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20,000 London bus workers go on strike – with the public on their side

B7Omg--CIAAcsRlPicket lines were in place across London’s 70 bus garages today as over 20,000 bus workers working for 18 bus operators take part in a 24 hour strike to end unfair pay disparities across the capital’s bus network. With very solid support for the strike the bus workers’ union Unite urged TfL and the mayor of London to “bang the bus operators’ heads together” to get them to sit down collectively with the union to resolve the dispute.

There are over 80 different pay rates covering London’s bus drivers, doing the same job, even driving the same route but for different rates of pay. In contrast to tube drivers, there isn’t one collective pay deal for bus drivers in the capital, whose pay is negotiated on a company by company basis leading to pay inequality and disparities.  Unite says a refusal by the operators to address pay inequality has led to pay gaps of over £3 an hour for new starters opening up, with pay varying from £9.30 to £12.34 an hour depending on the company.

Two thirds of London bus passengers think the capital’s bus drivers should be paid the same according to an independent survey. The survey of 1,645 passengers by Mass1 for Unite, gives public backing to the bus workers’ campaign to end unfair pay disparities and secure one agreement for pay and conditions across London’s 18 bus operators. Nor is there any doubt that comanies could afford to equalise pay. An analysis of the latest accounts for the capital’s bus operators shows the companies making combined profits of £171.7 million, with directors’ pay totalling at least £7.24 million a year.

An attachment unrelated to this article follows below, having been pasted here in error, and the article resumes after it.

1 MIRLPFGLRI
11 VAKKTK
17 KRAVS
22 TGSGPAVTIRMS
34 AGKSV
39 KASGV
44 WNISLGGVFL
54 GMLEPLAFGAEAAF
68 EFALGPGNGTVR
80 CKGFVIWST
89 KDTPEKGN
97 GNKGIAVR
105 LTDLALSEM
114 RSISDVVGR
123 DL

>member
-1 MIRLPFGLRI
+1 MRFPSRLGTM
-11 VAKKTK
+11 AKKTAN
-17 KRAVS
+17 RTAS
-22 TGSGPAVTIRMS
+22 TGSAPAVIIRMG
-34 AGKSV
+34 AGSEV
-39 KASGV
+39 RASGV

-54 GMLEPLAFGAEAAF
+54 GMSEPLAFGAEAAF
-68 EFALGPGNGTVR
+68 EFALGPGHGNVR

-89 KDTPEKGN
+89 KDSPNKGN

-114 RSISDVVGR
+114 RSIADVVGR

Commenting on today’s disruption, Unite regional officer Wayne King said:

TfL and the mayor need to take a look at the streets of London today and bang the bus operators’ heads together to end the pay inequality on London’s buses. Today’s strike action has been solidly supported and illustrates the depth of anger over the huge pay disparities among the people who keep London on the move 24 hours a day, seven days a week.

Strike action is always the last resort, but the refusal of London’s bus operators to engage in collective talks has caused today’s disruption to the traveling public. Bus passengers pay the same fare, so why shouldn’t bus drivers be paid the same rate. The bus operators can well afford to tackle the pay inequality and we would urge them to collectively get around the table and start talking about a fair deal for London’s bus workers.”

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